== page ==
# PhreeqcUsers Discussion Forum

## Beginners => PHREEQC basics => Topic started by: ttgeochem on January 12, 2018, 12:31:05 AM

Title: Conceptual Understanding of PHREEQC-RM
Post by: ttgeochem on January 12, 2018, 12:31:05 AM
Hi,

I'm learning about PHREEQC-RM and reading all the documentation, with the hopes of implementing it in a 3D hydrodynamical model I have that incorporates hydro data (current, depths, etc.) and meteorological data (wind speeds, etc.).

I'm just a bit confused because everything seems to be defined in terms of a single column of N cells. For example an advection simulation has a column of N cells and most examples are in 1D. How does it translate to a rectangular grid or 3D?

How does ADVECTION or TRANSPORT get velocities to implement the movement? Or am I misunderstanding something? To add, how would I make PHREEQC-RM use the velocities from my model? The TRANSPORT documentation says "The velocity of water in each cell is determined by the length of the cell divided by the time step", what if the velocity changes dynamically?

Finally, I'm conceptually having some difficulty understanding the process. Say I have a 5x5 grid of water (25 cells) on the computer screen and I have 3D velocities and each cell has a location (x,y,z). Is it possible to transfer this to PHREEQC to simulate mixing, dispersion, and movement of chemicals and not just within each of the individual 25 cells but as chemicals move from one cell to the next (up (North) or below (South) or side-to-side (West/East) or deeper into the water)?

I think I have a understanding of the rest of the coding processes and such and my input file is mostly ready, I'm just not sure I'm fully understanding how PHREEQC 'physically' works.

Cheers.
Title: Re: Conceptual Understanding of PHREEQC-RM
Post by: dlparkhurst on January 12, 2018, 02:22:11 AM
PhreeqcRM is intended to be used as a geochemical module. The transport capabilities (ADVECTION and TRANSPORT) would not, in general be used.

The intended strategy is to calculate flow and conservative transport of component with a flow and multicomponent transport model. The transported concentrations would then be sent to PhreeqcRM to calculate geochemical reactions (reactions like EQUILIBRIUM_PHASES, KINETICS, etc), and the reacted concentrations are then sent back for another round of flow and transport. The concentrations of minerals, kinetic reactans, surface, etc are kept in PhreeqcRM, and solution concentrations are passed back and forth. So, no, PhreeqcRM is not intended to simulate "mixing, dispersion, and movement of chemicals".

You can look at the code for PHAST to see a 3D model that uses PhreeqcRM. The 3D set of cells is numbered in the "natural" sequence inherited from HST3D, but you can use any numbering (1 through n). There is a method that allows creating a mapping between the 3D natural numbering and a set of active cells (1 through nchem, where nchem <= n) for which chemistry needs to be calculated. The mapping allows eliminating inactive regions of the domain, and possibly taking advantage symmetry, where the chemical evolution is the same in two or more parts of the domain.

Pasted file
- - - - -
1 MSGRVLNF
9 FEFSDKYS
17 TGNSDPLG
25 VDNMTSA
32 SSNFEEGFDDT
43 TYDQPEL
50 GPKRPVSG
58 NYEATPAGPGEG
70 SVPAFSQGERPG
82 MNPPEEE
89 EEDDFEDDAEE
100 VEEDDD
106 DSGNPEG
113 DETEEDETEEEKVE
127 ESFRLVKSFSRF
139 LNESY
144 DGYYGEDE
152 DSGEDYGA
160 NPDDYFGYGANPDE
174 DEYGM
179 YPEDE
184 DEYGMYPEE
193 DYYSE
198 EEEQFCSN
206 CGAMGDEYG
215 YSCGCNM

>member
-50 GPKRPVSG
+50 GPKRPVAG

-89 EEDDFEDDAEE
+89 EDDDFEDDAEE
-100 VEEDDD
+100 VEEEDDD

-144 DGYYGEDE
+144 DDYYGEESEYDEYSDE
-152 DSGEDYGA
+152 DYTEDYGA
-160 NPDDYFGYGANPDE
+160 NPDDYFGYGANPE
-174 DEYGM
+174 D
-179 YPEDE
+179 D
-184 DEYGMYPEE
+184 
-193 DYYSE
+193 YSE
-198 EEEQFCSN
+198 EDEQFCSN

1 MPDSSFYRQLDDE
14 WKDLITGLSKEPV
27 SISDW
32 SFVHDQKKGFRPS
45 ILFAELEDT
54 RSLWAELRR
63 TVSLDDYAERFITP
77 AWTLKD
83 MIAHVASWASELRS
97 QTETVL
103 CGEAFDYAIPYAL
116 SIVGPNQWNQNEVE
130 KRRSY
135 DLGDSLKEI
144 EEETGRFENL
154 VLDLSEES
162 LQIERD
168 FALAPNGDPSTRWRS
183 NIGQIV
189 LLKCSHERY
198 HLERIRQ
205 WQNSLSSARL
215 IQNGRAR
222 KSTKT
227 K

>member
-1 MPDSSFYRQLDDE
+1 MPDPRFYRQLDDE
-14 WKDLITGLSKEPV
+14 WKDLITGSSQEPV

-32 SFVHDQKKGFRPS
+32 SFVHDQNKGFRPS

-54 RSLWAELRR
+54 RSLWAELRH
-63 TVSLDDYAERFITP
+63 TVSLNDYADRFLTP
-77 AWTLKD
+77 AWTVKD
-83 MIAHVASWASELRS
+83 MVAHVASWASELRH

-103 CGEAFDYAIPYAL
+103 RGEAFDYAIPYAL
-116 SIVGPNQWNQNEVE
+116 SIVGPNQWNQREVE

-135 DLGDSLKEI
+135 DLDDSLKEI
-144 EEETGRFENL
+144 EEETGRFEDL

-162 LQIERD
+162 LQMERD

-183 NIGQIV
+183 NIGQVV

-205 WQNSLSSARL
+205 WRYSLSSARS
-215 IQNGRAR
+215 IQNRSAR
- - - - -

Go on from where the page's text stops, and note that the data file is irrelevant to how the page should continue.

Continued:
Title: Re: Conceptual Understanding of PHREEQC-RM
Post by: ttgeochem on January 13, 2018, 01:01:00 AM
Thanks, David, that cleared up my confusion. Three more questions, for now, PHREEQC-RM still requires a PHREEQC input file, right? I suppose this would be used for the first timestep only, as the intermediate outputs would be kept inside PHREEQC-RM (except reacted concentrations)?

I read somewhere on this forum that "PHREEQC works best with solutions that have about 1 L of water" and that solutions should be scaled accordingly. Is this the case with PHREEQC-RM as well? So then despite a simulation in our RT-simulator having several litres of water per gridcell, when brought into PHREEQC-RM, it should be normalized to 1.0 litres and then expanded when brought back to the RT-simulator?

Finally, you mention only solution concentrations are moved between the RT-simulator and PHREEQC-RM: does this include precipitates, etc.?

Cheers.
Title: Re: Conceptual Understanding of PHREEQC-RM
Post by: dlparkhurst on January 13, 2018, 01:55:15 AM
The PHREEQC input file is used to define the initial concentrations in the cells and inflowing boundary condition concentrations, but also the types of reactions and initial conditions for all of the reactants in each cell, that is the EXCHANERs, SURFACEs, KINETICs, SOLID_SOLUTIONs, EQUILIBRIUM_PHASES that are in each cell. Basically, solutions and reactants defined in the input file are distributed as needed to set the initial conditions and reactions in each of the cells.

Results calculated by PhreeqcRM are extracted through SELECTED_OUTPUT definitions and the PhreeqcRM methods that retrieve SELECTED_OUTPUT. SELECTED_OUTPUT and USER_PUNCH all you to retrieve cell solution concentrations, amounts of reactants, and many other properties.

PhreeqcRM uses one liter of porous medium by default, although you can set the representative volume to another volume. The volume of water is then defined by the porosity and the saturation, which are quantities that can be set at each iteration if necessary by PhreeqcRM methods.

You pass the intensive property concentration to PhreeqcRM, not the extensive properties of liters of solution and moles of solutes.

PhreeqcRM was designed assuming the amounts of precipitate do not affect the flow system and would could be kept in PhreeqcRM, although it is possible to extract the amounts of precipitate (SELECTED_OUTPUT and USER_PUNCH) at each iteration and use that information to refine the porosity, dispersivity to affect the flow and transport calculation.